Abstract

Steam assisted gravity drainage (SAGD) is a widely used thermal recovery method. During steam injection in interbedded sands, the portion of the deposits above the vertical permeability barriers is likely not recoverable with current practices. This paper discusses some of the geomechanics and fracturing aspects of using multistage fracturing in SAGD operations in interbedded sands such as IHS, where the vertical permeability barriers impede the gravity drainage process.

The first part of this work (to be presented in a separate manuscript) covered the reservoir engineering aspects of this method, where it was assumed that it is possible to successfully create vertical fractures in the oil sands and through shale layers. In this paper, the geomechanical challenges in implementing the method and after the start of operation are discussed, starting with a review of relevant hydraulic fracturing field trials in the oil sands. Some interface crossing criteria are reviewed and the extended Renshaw and Pollard criterion is used to study fracture propagation through sand-shale interfaces. These results are then compared to results of a numerical simulation using a coupled reservoir-geomechanics-fracturing simulation software. It is shown that tensile hydraulic fractures can be created in the oil sands, and fractures can cross sand-shale interfaces and be filled with desired concentration of proppant. It is shown that small but high conductivity fractures that are required for the success of the proposed method, can be generated by using currently available proppants and fluid systems. After start of the steam injection, the conductivity of the fracture might be reduced by various mechanisms such as proppant embedment. It is shown that the reduction due to embedment would not be significant at high range of proppant concentrations and also due to the low stress regime in the Alberta oil sands. Furthermore, the design considerations for various liner systems that can combine the fracturing process and the SAGD phase are discussed and a few new designs are proposed. Finally, a step by step roadmap for field implementation of this method is presented.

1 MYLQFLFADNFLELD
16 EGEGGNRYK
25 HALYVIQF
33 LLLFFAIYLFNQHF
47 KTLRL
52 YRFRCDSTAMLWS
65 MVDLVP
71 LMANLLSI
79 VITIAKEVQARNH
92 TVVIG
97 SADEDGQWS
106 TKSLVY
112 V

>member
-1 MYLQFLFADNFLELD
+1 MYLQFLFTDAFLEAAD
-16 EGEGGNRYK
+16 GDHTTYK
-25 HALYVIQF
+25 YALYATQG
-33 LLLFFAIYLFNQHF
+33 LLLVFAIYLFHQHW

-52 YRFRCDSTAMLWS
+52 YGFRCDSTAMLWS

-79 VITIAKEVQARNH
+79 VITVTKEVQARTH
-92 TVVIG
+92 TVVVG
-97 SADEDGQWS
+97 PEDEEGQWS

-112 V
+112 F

The novelty and main contribution of this paper is the analysis and design considerations of the application of multistage fracturing in SAGD process in the field. Our results indicate that the field execution is feasible, and a field trial of the technique is justified.

You can access this article if you purchase or spend a download.